While writing my review of Koji Yamamura’s Muybridge’s Strings this week, I got to thinking about how many innovative animators have been inspired by the music of J.S. Bach. In the case of Muybridge’s Strings, Bach’s Crab Canon – which is often described as a musical palindrome – complements Yamamura’s exploration of the possibilities of non-linear time.
Just what is it about Bach’s music that inspires? His lyricism? His mathematical precision? (See: Noralv Pedersen’s “Music is also mathematics” and R.D. Fergusson’s “Johan Sebastian Bach: Mystic and Mathematician”).
Here is a selection of animation films / sequences inspired by Bach. Let me know in the comments if you think of any others.
(Koji Yamamura, 2011)
music: Crab Canon
Motion Painting No. 1
(Oskar Fischinger, 1947)
music: Brandenburg Concerto no. 3, BWV 1048
(Norman McLaren and René Jodoin, 1969)
music: Bach played by Glenn Gould
(Mary Ellen Bute, 1950)
Music: J.S. Bach's "Sheep May Safely Graze." A pictorial accompaniment in abstract forms.
Johann Sebastian Bach: Fantasy in G minor
(Jan Švankmajer, 1965)
(Takashi Ishida, 1999)
music: one of the Great Eighteen Choale Preludes, the hauntingly ethereal BWV 659 “Nun, komm’ der Heiden Heiland” (Come now, Saviour of the heathen) performed on an organ
The Art of the Fugue
(Takashi Ishida, 2001)
- this film was commissioned by the Aichi Culture Centre to commemorate the 250th anniversary of Bach’s passing
(Walt Disney, 1940)
music: the film opens with Bach’s Tocatta and Fugue in D minor conducted by Leopold Stokowski. This section of the film was directed by Samuel Armstrong with visual development credited to Oskar Fischinger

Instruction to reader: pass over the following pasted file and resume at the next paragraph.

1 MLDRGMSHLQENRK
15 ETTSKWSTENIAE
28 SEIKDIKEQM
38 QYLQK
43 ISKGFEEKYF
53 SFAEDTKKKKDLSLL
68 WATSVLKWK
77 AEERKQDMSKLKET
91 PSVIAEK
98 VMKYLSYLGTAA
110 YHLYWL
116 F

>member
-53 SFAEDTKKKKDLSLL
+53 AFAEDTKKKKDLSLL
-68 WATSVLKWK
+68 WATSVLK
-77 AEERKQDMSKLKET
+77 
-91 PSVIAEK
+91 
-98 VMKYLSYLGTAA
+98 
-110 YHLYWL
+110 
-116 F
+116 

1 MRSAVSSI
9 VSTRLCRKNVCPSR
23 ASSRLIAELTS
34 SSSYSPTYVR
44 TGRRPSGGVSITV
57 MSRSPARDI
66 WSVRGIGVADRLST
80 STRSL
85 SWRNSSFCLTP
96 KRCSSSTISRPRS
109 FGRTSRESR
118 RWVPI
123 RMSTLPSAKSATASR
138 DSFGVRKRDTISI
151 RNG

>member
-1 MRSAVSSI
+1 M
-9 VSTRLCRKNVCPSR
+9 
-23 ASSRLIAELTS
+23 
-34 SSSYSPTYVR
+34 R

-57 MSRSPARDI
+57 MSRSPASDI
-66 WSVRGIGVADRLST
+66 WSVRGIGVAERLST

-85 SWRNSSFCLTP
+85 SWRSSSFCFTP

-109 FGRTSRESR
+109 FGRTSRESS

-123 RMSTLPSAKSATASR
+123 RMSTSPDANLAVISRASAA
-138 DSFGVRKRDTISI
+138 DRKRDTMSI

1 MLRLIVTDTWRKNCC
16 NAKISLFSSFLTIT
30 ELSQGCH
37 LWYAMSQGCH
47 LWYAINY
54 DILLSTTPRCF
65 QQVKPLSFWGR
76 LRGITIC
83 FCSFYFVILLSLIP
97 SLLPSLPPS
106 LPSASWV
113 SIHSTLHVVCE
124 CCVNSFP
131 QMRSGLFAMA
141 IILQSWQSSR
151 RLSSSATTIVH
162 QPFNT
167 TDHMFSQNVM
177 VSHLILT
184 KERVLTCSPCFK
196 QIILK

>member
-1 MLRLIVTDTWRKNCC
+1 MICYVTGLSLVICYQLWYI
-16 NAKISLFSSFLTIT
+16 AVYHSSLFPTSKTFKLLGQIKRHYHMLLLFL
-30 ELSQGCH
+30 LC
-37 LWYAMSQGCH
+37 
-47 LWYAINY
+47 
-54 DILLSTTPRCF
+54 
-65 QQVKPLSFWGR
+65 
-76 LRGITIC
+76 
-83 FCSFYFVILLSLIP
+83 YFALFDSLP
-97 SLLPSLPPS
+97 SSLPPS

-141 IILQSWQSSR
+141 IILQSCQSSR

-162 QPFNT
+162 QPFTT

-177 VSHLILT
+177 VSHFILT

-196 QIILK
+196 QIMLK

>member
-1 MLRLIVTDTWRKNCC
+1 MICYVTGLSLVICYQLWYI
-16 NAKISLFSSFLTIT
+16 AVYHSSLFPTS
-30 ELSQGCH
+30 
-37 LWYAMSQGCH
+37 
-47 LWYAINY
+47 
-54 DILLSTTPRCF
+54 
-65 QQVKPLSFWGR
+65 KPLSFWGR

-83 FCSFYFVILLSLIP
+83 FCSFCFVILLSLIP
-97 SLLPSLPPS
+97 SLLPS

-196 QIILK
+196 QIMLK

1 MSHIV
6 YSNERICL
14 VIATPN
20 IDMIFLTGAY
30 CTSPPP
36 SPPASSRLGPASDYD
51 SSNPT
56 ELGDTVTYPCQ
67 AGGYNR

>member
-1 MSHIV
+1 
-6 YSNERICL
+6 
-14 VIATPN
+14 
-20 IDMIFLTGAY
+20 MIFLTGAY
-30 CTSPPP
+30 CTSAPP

The End of Evangelion
(Kazuya Tsurumaki/Hideaki Anno, 1997)
music: the soundtrack to this film was composed by Shiro Sagasu but liberally features selections of J.S. Bach’s music throughout including “Air on the G String” (August Wilhelmj’s adapation of J.S. Bach’s “Air” from the Orchestral Suite No. 3 in D major, BWC 1068), “Cello Suite No. 1 in G Major”, “Jesu, Joy of Man’s Desiring”, and “Komm, süsser Tod”.
Tale of Tales
(Yuri Norstein, 1979)
music: the score was composed by Mikhail Meyerovich and includes excerpts from several pieces by Bach (most notably the E flat minor Prelude BWV 853 from The Well-Tempered Clavier). In addition, the film references Mozart (the Andante second movement from Piano Concerto No. 4 in G major, K41), the tango “Weary Sun” by Jerzy Petersburski, and most prominently a traditional Russian lullaby.
Man and Raven
(Olga Brio, 2010)
Music: Jascha Heifetz and J. S. Bach
The Triplets of Belleville
(Sylvain Chomet, 2003)
Music: Bach's Prelude No. 2 from The Well-Tempered Clavier (Book 1) played by Glenn Gould is also featured during the bicycle scene